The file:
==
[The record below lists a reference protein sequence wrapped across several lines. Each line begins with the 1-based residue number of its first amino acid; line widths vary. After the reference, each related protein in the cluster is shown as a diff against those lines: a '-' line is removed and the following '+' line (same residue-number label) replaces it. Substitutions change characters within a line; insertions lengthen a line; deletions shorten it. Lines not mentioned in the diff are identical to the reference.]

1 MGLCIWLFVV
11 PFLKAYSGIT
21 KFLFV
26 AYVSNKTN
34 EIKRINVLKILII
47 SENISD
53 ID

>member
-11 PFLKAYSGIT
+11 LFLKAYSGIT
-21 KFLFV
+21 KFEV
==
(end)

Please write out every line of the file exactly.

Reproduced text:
[The record below lists a reference protein sequence wrapped across several lines. Each line begins with the 1-based residue number of its first amino acid; line widths vary. After the reference, each related protein in the cluster is shown as a diff against those lines: a '-' line is removed and the following '+' line (same residue-number label) replaces it. Substitutions change characters within a line; insertions lengthen a line; deletions shorten it. Lines not mentioned in the diff are identical to the reference.]

1 MGLCIWLFVV
11 PFLKAYSGIT
21 KFLFV
26 AYVSNKTN
34 EIKRINVLKILII
47 SENISD
53 ID

>member
-11 PFLKAYSGIT
+11 LFLKAYSGIT
-21 KFLFV
+21 KFEV